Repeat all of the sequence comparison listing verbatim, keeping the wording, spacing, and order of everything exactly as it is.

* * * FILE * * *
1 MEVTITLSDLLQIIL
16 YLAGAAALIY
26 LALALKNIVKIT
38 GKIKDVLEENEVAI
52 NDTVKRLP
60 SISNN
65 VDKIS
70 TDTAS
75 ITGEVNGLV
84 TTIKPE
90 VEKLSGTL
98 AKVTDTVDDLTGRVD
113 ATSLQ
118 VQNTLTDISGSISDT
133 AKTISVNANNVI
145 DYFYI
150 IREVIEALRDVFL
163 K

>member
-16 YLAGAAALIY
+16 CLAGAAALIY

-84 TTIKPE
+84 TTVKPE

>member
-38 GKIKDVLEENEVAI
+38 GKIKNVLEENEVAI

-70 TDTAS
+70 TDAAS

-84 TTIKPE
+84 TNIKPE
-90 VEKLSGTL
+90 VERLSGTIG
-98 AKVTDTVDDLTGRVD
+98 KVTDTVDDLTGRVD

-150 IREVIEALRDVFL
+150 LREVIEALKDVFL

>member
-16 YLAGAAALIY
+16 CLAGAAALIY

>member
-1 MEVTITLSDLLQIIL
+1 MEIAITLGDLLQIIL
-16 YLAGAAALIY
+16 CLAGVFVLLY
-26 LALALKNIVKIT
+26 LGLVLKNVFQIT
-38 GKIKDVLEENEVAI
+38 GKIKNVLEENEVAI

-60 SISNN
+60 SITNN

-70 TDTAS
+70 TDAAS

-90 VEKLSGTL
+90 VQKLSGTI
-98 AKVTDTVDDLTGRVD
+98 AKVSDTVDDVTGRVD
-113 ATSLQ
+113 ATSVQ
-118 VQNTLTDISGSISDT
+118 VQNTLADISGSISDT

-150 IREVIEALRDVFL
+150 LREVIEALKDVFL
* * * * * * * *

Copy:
1 MEVTITLSDLLQIIL
16 YLAGAAALIY
26 LALALKNIVKIT
38 GKIKDVLEENEVAI
52 NDTVKRLP
60 SISNN
65 VDKIS
70 TDTAS
75 ITGEVNGLV
84 TTIKPE
90 VEKLSGTL
98 AKVTDTVDDLTGRVD
113 ATSLQ
118 VQNTLTDISGSISDT
133 AKTISVNANNVI
145 DYFYI
150 IREVIEALRDVFL
163 K

>member
-16 YLAGAAALIY
+16 CLAGAAALIY

-84 TTIKPE
+84 TTVKPE

>member
-38 GKIKDVLEENEVAI
+38 GKIKNVLEENEVAI

-70 TDTAS
+70 TDAAS

-84 TTIKPE
+84 TNIKPE
-90 VEKLSGTL
+90 VERLSGTIG
-98 AKVTDTVDDLTGRVD
+98 KVTDTVDDLTGRVD

-150 IREVIEALRDVFL
+150 LREVIEALKDVFL

>member
-16 YLAGAAALIY
+16 CLAGAAALIY

>member
-1 MEVTITLSDLLQIIL
+1 MEIAITLGDLLQIIL
-16 YLAGAAALIY
+16 CLAGVFVLLY
-26 LALALKNIVKIT
+26 LGLVLKNVFQIT
-38 GKIKDVLEENEVAI
+38 GKIKNVLEENEVAI

-60 SISNN
+60 SITNN

-70 TDTAS
+70 TDAAS

-90 VEKLSGTL
+90 VQKLSGTI
-98 AKVTDTVDDLTGRVD
+98 AKVSDTVDDVTGRVD
-113 ATSLQ
+113 ATSVQ
-118 VQNTLTDISGSISDT
+118 VQNTLADISGSISDT

-150 IREVIEALRDVFL
+150 LREVIEALKDVFL